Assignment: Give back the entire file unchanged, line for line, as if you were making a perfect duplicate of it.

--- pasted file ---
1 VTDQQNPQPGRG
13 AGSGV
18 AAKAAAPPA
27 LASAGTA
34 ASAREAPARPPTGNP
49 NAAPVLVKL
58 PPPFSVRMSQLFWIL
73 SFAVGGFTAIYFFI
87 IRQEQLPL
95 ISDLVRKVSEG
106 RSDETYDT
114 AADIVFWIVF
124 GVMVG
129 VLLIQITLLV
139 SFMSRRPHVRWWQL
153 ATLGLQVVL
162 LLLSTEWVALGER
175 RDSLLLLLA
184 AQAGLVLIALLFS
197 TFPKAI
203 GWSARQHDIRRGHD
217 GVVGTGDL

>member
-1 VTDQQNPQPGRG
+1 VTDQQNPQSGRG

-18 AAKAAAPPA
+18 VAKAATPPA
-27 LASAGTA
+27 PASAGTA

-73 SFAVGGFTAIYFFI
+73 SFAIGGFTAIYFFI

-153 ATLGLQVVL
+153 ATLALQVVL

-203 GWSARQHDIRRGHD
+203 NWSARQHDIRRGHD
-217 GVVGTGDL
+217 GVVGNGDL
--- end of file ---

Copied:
1 VTDQQNPQPGRG
13 AGSGV
18 AAKAAAPPA
27 LASAGTA
34 ASAREAPARPPTGNP
49 NAAPVLVKL
58 PPPFSVRMSQLFWIL
73 SFAVGGFTAIYFFI
87 IRQEQLPL
95 ISDLVRKVSEG
106 RSDETYDT
114 AADIVFWIVF
124 GVMVG
129 VLLIQITLLV
139 SFMSRRPHVRWWQL
153 ATLGLQVVL
162 LLLSTEWVALGER
175 RDSLLLLLA
184 AQAGLVLIALLFS
197 TFPKAI
203 GWSARQHDIRRGHD
217 GVVGTGDL

>member
-1 VTDQQNPQPGRG
+1 VTDQQNPQSGRG

-18 AAKAAAPPA
+18 VAKAATPPA
-27 LASAGTA
+27 PASAGTA

-73 SFAVGGFTAIYFFI
+73 SFAIGGFTAIYFFI

-153 ATLGLQVVL
+153 ATLALQVVL

-203 GWSARQHDIRRGHD
+203 NWSARQHDIRRGHD
-217 GVVGTGDL
+217 GVVGNGDL